Once planning is finished – make it clear among the team that this phase of development is done – the team can then climb out of the Death by Planning grave. Then, you can focus solely on the minimal functionality, and get to work on creating the skeleton.
Building a Skeleton is the Key to Answering Important Questions
Building the skeleton is the key to answering all of those questions like:
- Are we making unwarranted assumptions about what the framework or software is capable of?
- Maybe the framework is expected to function at a high capacity or be easily managed by a content team. Now is the time to test these speculations.
- Are we making unwarranted assumptions about the best way to integrate with an API?
- APIs can sometimes be the hardest part of a project. Once a skeleton is built, the API bridge can be reached and crossed. This can influence planning (further on in development) if a different API proves better, the data is missing critical information, or the API turns out to not be needed at all.
- How do the plugins work together?
- When using a framework that allows custom plugins, it is not uncommon for multiple plugins to clash. For instance, there was a Fresh project where two shipping plugins on WooCommerce caused critical issues. These issues were not discovered until the project was knee-deep in development.
- What is the depth of skill of the project team?
- This can be a sore subject for some developers as not all of us have the same skillset… If a framework or stack requires skills or knowledge that nobody on the team can provide, this should be identified as early as possible. The starting skeleton will challenge the skills of the team members and prove whether their skills are sufficient.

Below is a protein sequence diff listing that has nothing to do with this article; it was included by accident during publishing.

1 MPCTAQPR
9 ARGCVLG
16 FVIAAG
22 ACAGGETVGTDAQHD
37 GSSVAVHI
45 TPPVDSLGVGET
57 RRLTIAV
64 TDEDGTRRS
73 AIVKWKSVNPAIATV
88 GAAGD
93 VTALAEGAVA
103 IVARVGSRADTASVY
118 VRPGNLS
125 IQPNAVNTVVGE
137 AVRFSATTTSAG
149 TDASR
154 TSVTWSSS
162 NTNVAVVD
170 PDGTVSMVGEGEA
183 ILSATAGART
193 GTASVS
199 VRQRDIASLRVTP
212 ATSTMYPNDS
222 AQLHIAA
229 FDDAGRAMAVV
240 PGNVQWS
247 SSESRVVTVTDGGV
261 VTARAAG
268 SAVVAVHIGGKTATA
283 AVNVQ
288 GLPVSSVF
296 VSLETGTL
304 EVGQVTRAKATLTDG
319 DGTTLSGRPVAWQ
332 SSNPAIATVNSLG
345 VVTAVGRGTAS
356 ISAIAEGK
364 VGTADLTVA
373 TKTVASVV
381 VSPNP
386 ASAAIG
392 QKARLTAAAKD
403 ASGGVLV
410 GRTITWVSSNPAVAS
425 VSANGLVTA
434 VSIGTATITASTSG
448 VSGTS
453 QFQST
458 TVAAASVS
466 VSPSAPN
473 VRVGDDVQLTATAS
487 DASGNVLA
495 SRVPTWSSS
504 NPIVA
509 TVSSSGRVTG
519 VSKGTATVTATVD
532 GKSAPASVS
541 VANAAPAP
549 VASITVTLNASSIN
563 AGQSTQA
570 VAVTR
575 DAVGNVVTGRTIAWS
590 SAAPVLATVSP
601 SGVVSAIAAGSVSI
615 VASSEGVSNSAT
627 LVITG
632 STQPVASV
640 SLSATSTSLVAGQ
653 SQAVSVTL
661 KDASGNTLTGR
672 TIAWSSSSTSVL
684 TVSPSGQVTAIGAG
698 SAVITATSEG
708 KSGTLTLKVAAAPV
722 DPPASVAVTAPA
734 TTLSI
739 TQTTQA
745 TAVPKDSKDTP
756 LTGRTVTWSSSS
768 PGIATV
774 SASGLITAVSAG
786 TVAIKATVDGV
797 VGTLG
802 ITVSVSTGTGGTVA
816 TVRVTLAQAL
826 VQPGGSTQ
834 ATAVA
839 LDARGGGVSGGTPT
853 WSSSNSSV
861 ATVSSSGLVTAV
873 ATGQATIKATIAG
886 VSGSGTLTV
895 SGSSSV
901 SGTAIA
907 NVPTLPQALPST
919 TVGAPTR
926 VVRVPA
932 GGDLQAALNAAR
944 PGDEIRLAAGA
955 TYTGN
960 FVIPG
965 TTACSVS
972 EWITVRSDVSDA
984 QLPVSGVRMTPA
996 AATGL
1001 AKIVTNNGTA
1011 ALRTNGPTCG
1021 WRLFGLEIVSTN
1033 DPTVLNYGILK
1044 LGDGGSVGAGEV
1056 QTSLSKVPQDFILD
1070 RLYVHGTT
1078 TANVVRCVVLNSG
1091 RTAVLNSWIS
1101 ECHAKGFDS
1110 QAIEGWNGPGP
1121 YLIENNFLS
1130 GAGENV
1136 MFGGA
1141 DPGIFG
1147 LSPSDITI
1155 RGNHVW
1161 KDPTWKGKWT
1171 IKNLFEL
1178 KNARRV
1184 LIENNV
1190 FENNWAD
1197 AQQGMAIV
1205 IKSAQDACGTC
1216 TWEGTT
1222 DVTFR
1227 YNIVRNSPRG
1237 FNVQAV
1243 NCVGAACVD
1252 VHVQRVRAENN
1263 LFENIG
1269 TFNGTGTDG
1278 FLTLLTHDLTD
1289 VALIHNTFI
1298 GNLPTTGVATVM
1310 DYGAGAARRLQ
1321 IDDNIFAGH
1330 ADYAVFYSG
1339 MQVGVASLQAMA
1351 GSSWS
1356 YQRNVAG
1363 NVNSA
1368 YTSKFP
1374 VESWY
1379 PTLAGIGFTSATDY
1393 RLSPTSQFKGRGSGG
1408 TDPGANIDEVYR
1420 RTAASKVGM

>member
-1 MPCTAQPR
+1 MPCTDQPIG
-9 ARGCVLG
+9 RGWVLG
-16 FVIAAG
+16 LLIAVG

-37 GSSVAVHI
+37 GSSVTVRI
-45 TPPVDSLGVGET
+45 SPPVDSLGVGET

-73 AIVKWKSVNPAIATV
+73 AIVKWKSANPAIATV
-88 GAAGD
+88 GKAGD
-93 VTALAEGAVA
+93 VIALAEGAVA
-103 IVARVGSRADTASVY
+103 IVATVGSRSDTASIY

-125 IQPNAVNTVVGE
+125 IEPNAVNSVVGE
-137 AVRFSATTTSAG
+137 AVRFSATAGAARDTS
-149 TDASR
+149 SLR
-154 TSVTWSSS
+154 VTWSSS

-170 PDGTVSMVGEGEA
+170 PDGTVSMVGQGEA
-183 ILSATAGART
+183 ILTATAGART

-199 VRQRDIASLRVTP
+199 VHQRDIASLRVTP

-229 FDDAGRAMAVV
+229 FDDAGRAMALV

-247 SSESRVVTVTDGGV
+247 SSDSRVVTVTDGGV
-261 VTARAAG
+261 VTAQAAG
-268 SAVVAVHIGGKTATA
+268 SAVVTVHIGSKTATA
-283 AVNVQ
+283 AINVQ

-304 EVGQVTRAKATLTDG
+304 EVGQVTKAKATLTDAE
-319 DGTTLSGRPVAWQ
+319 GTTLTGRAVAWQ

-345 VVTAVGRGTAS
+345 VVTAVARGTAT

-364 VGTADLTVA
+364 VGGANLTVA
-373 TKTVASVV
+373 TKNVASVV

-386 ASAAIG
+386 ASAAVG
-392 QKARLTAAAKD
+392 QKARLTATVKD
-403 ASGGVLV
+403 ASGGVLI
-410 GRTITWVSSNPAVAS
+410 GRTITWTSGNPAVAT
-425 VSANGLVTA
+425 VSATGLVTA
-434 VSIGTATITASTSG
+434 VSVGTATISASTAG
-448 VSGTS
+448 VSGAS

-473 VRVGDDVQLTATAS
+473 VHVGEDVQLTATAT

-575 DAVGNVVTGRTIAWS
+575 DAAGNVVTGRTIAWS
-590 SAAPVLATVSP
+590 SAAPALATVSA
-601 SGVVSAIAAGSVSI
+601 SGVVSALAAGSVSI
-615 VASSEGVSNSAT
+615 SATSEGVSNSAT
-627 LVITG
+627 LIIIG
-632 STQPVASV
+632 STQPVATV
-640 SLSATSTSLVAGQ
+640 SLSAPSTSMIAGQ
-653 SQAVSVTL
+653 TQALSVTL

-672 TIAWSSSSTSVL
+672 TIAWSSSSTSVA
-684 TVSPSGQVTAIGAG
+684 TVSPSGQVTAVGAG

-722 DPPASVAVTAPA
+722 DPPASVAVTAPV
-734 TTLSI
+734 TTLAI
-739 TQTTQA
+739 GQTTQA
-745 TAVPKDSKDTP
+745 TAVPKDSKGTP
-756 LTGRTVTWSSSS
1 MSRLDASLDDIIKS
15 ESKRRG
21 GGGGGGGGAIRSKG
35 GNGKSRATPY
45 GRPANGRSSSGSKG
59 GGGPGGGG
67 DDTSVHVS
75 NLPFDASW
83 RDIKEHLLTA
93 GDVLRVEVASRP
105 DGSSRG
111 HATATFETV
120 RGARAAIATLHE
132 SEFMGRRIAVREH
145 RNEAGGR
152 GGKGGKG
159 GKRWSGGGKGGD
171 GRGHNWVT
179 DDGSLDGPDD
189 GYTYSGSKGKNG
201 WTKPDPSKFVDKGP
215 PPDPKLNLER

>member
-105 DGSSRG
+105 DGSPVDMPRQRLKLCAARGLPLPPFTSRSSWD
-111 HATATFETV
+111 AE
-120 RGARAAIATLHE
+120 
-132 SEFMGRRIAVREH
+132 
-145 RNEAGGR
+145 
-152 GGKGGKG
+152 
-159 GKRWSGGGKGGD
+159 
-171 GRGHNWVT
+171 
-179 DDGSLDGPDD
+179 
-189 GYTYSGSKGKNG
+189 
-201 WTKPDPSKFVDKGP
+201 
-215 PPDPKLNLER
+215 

After the skeleton is built, the team can see the bigger picture, answer questions, and challenge assumptions. If there is a problem, it is still early enough to easily make structural changes, such as changing data structures or swapping out plugins. Otherwise, a great chunk of the project would have to be modified to match the changes after it becomes more fully realized.
Getting that skeleton working from end-to-end will give the programmer (much needed) peace of mind and proof of concept.
Build a Skeleton With the Intention to Discard It
Ultimately, you’ll throw away the skeleton. Don’t optimize it. Don’t spend much time planning for the long term. Don’t stress over picking the best possible solution. One of the biggest time wasters is trying to find the best possible solution before having enough knowledge about any of the solutions.
If the intention is to keep the initial build, there is pressure to take it slow, plan accordingly, and worry about the uninformed decisions being made. These critical uninformed decisions can only be informed if progress is made on the project. For these reasons, it is best to build the skeleton with the intention that it will be discarded and the final project will be built from scratch.
In The Mythical Man-Month, Winston Royce is quoted as saying, “plan to throw one away; you will, anyhow.” Too often, systems or whole custom frameworks get scrapped because they could have been more efficient if built in a different way. This mindset and recklessness is just what the skeleton might need to save time and resources in the long run.
If it turns out that the bare bones skeleton project works perfectly, then keep it. Add that code flesh and design that beautiful skin on the skeleton. Clothe it, make it a respectable project. Show it off to the world. Just don’t forget that it is the skeleton that creates a strong foundation for everything else.